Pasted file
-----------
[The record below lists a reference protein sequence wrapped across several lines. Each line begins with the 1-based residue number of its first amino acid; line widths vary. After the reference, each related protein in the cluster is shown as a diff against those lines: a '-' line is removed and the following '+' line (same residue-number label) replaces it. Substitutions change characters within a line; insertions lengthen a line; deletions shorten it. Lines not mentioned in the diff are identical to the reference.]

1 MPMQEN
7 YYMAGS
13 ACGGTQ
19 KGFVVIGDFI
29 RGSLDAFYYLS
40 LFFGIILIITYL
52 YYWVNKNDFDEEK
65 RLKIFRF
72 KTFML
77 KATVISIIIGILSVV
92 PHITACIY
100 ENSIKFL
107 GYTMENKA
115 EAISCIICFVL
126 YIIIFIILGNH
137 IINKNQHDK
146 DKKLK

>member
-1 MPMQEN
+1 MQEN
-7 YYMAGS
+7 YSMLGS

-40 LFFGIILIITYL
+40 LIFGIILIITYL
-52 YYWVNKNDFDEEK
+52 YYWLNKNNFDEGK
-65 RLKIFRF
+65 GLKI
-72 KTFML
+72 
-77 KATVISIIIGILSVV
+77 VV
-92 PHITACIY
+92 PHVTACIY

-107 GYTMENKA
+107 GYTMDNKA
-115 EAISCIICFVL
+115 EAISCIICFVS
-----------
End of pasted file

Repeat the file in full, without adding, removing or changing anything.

[The record below lists a reference protein sequence wrapped across several lines. Each line begins with the 1-based residue number of its first amino acid; line widths vary. After the reference, each related protein in the cluster is shown as a diff against those lines: a '-' line is removed and the following '+' line (same residue-number label) replaces it. Substitutions change characters within a line; insertions lengthen a line; deletions shorten it. Lines not mentioned in the diff are identical to the reference.]

1 MPMQEN
7 YYMAGS
13 ACGGTQ
19 KGFVVIGDFI
29 RGSLDAFYYLS
40 LFFGIILIITYL
52 YYWVNKNDFDEEK
65 RLKIFRF
72 KTFML
77 KATVISIIIGILSVV
92 PHITACIY
100 ENSIKFL
107 GYTMENKA
115 EAISCIICFVL
126 YIIIFIILGNH
137 IINKNQHDK
146 DKKLK

>member
-1 MPMQEN
+1 MQEN
-7 YYMAGS
+7 YSMLGS

-40 LFFGIILIITYL
+40 LIFGIILIITYL
-52 YYWVNKNDFDEEK
+52 YYWLNKNNFDEGK
-65 RLKIFRF
+65 GLKI
-72 KTFML
+72 
-77 KATVISIIIGILSVV
+77 VV
-92 PHITACIY
+92 PHVTACIY

-107 GYTMENKA
+107 GYTMDNKA
-115 EAISCIICFVL
+115 EAISCIICFVS